Spanish ham is greatly prized as a gourmet food both in Spain and around the world. It is eaten regularly in most Spanish households. In fact, not only is Spain the largest producer of air-dried-cured ham, Spaniards are the number one consumers in the world! Every Spaniard eats about 5 kilograms of cured ham per year. That is double what the Italians eat. There are various types of cured ham in Spain, ranging in price from economical to very expensive. Grocery stores, sausage shops and supermarkets all sell various types of ham and many will not be of a Denomination of Origin. That does not mean it does not great tasting, but it simply did not pass the strict quality control standards.
Ham is historically important food, dried and cured with salt for centuries. The people of the Iberian Peninsula ate pork and ham in their diet, even in the Roman era. However, when the Moors conquered the Peninsula, because of their religious beliefs, eating pork was prohibited. After the Christians regained control and forced the Muslims and Jews to either convert or go into exile, pork regained its popularity.
Some of the best regions to visit for Spanish ham are Teruel, Trevelez (a small village in the Sierra Nevada) which is located in the highest peak in Spain, Girona province in the region of Cataluña, and Soria province in the region of Castilla-Leon.
Jamón is the Spanish word for ham. In English it refers to certain types of dry-cured ham from Spain. There are two primary types of jamón. Jamón serrano which is ham from the sierra or mountains and jamón ibérico which is ham from the Black Iberian pig. Jamón is like Portuguese presunto and similar to Italian prosciutto but it is cured longer and tastes slightly different.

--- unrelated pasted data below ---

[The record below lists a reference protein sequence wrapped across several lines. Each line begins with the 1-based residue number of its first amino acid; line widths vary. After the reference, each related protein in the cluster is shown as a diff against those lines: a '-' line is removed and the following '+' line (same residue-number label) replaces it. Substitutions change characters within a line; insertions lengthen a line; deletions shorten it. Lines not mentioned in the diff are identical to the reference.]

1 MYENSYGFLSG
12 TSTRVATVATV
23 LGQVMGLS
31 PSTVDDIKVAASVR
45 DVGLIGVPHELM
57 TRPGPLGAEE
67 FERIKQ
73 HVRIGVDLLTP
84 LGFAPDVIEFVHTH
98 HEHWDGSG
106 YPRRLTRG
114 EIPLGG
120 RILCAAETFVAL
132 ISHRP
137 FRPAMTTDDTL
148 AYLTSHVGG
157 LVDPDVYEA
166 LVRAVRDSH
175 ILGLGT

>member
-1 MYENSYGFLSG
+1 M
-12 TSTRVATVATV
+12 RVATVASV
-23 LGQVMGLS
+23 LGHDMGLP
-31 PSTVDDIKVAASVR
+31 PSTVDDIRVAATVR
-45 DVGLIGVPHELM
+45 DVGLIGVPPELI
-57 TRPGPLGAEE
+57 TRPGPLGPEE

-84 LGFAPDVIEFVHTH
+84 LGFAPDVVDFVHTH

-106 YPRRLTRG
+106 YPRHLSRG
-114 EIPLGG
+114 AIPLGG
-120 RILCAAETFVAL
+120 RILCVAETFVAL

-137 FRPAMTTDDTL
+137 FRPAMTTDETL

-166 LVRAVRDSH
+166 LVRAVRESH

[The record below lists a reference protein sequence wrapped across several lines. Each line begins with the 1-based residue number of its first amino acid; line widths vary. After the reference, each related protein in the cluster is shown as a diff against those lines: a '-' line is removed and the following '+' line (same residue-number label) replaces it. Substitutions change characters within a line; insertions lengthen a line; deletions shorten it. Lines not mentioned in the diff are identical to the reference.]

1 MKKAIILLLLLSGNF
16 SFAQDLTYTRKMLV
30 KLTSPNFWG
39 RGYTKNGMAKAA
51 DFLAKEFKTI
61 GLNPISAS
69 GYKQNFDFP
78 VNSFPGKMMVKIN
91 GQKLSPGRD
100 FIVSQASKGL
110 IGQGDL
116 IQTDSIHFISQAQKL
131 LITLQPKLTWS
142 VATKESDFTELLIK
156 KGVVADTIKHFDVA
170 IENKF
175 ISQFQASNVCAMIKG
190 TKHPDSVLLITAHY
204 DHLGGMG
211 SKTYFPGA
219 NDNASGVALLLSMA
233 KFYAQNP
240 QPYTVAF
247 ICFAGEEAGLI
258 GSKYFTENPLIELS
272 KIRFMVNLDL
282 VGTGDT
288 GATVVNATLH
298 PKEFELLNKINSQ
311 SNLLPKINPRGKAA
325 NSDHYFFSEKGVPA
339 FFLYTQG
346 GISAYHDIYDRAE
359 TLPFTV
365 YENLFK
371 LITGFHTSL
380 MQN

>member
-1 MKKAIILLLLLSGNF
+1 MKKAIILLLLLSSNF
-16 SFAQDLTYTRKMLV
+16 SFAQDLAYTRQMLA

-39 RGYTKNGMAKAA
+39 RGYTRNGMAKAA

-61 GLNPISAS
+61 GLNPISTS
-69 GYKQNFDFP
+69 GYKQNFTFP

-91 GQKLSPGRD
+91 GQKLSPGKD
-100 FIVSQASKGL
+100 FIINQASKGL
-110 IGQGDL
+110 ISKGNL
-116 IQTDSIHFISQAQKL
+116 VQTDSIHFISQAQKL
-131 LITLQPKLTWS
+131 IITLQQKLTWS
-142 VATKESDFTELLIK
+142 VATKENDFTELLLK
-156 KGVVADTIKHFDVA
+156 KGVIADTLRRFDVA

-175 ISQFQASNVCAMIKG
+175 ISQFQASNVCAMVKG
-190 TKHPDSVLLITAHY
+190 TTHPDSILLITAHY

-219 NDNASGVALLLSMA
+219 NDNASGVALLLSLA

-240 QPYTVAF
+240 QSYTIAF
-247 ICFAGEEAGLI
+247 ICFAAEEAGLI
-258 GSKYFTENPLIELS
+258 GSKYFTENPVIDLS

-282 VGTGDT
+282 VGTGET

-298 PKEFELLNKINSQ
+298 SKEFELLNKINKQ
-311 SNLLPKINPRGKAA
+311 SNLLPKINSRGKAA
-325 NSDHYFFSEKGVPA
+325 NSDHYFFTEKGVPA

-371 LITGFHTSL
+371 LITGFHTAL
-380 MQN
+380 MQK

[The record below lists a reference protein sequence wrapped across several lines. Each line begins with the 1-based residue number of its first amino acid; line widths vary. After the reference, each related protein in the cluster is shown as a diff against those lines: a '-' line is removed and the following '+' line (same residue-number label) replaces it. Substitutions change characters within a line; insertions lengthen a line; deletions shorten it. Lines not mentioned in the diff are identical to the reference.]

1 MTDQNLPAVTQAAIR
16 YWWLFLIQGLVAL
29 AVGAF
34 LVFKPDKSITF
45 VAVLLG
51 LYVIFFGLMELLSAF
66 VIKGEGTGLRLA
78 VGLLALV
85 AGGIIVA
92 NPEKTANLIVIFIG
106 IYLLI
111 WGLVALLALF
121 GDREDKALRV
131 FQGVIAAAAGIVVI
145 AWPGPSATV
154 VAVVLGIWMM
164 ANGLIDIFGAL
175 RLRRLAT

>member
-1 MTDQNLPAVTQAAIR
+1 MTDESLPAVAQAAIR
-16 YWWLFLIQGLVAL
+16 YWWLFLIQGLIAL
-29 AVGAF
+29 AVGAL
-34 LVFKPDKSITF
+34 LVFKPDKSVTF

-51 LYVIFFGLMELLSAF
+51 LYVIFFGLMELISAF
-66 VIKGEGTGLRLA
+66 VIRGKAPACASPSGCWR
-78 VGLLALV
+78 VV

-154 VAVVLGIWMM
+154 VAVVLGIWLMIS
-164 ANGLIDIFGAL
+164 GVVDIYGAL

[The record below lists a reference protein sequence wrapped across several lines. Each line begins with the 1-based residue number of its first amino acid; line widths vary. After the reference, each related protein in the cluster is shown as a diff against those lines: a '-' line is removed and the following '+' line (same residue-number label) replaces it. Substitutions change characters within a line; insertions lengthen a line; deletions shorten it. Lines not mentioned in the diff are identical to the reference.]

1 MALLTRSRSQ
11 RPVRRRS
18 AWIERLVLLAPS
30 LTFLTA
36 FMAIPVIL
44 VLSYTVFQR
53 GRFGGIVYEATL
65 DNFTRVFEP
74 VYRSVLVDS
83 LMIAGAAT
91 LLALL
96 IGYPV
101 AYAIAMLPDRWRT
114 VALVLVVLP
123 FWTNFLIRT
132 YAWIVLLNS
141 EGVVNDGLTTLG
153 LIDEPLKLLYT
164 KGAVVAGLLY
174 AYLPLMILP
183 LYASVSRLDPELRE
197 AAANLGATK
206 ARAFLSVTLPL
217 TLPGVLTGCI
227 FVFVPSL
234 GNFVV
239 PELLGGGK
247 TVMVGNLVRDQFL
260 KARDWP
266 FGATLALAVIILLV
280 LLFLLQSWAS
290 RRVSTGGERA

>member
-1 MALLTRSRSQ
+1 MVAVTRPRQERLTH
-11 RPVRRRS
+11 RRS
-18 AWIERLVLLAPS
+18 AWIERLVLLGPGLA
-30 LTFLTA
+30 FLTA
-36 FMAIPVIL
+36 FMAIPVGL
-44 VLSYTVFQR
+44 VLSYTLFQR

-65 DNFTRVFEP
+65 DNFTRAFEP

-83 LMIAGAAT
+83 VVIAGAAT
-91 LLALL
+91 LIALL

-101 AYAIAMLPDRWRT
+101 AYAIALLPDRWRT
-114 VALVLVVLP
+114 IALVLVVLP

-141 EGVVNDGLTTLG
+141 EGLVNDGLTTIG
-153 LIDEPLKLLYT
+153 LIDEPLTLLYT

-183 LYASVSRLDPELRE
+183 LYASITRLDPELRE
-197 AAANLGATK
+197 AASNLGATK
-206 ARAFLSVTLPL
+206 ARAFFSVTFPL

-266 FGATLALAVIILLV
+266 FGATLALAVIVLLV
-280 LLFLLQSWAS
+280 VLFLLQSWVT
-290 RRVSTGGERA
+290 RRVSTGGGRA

There are almost 2,000 producers of Serrano ham in Spain. Eighteen of these producers formed the Consorcio de Jamón Serrano Español in 1990. The name Jamón Serrano is now controlled by the European Union since the year 2000 and it protects the processing of this product, although it does not apply to a specific region. Look for the label that has an “S” in the shape of a ham, and says SERRANO ESPAÑOL if you want to buy Jamón Serrano from the consortium. The mountain or Serrano ham is made from several different breeds of white pigs, such as Duroc, Landrace or Large White. They are fed mainly cereals and cured from 7 to 16 months.
This ham is made only from the Iberian pig. The breeding of the Iberian pig is restricted to an area in Southwestern Spain and Southeastern Portugal. Although fed some cereals, these pigs also roam countryside and feed on acorns. The curing process lasts from 14 to 36 months.